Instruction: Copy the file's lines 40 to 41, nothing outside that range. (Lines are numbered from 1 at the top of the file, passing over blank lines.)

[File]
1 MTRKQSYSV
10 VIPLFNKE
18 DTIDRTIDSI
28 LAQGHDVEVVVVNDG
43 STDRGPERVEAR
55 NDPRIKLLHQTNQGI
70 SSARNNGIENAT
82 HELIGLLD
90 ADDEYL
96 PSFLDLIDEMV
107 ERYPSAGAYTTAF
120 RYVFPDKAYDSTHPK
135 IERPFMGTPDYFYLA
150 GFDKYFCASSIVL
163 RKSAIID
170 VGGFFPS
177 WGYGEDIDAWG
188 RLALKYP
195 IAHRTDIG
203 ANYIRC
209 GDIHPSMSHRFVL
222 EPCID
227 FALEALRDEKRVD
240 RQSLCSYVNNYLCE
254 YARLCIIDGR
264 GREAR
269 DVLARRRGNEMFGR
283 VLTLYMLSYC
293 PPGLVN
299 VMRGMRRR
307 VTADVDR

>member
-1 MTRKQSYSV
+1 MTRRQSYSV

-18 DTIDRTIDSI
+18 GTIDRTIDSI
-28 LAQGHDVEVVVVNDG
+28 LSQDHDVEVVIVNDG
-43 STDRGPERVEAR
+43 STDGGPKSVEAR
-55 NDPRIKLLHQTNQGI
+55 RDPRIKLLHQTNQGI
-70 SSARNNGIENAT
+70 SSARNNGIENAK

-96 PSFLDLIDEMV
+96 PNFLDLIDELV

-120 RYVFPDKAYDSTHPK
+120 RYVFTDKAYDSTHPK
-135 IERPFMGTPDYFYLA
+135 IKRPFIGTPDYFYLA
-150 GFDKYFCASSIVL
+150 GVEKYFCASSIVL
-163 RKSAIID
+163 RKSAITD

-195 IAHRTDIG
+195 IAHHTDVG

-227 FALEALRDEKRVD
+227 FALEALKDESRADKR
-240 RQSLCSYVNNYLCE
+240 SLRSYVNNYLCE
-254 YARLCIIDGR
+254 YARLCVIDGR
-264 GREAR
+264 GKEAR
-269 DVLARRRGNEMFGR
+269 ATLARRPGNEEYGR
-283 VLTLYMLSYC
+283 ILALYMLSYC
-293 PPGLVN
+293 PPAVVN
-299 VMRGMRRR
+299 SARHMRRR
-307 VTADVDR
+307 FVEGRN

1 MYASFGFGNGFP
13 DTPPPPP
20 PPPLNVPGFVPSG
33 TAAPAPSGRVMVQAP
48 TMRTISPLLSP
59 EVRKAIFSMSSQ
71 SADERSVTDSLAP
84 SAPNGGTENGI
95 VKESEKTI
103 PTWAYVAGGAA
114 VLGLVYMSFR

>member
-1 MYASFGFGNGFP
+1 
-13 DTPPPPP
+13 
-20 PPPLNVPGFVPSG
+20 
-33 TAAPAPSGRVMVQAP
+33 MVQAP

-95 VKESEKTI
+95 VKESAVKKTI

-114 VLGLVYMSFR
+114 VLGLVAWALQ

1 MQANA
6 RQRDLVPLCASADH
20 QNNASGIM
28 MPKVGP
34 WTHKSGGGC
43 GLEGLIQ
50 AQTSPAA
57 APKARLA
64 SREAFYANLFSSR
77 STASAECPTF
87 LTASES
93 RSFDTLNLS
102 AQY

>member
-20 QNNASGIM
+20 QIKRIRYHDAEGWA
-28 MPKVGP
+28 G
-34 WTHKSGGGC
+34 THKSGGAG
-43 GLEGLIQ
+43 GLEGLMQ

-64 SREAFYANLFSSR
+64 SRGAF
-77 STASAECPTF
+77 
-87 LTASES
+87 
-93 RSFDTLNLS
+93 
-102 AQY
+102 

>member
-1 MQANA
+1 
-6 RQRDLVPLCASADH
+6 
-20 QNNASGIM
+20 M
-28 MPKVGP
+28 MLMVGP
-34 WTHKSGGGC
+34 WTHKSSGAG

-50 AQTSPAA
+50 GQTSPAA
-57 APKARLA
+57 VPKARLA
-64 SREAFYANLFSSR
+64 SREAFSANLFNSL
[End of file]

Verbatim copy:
+43 STDGGPKSVEAR
-55 NDPRIKLLHQTNQGI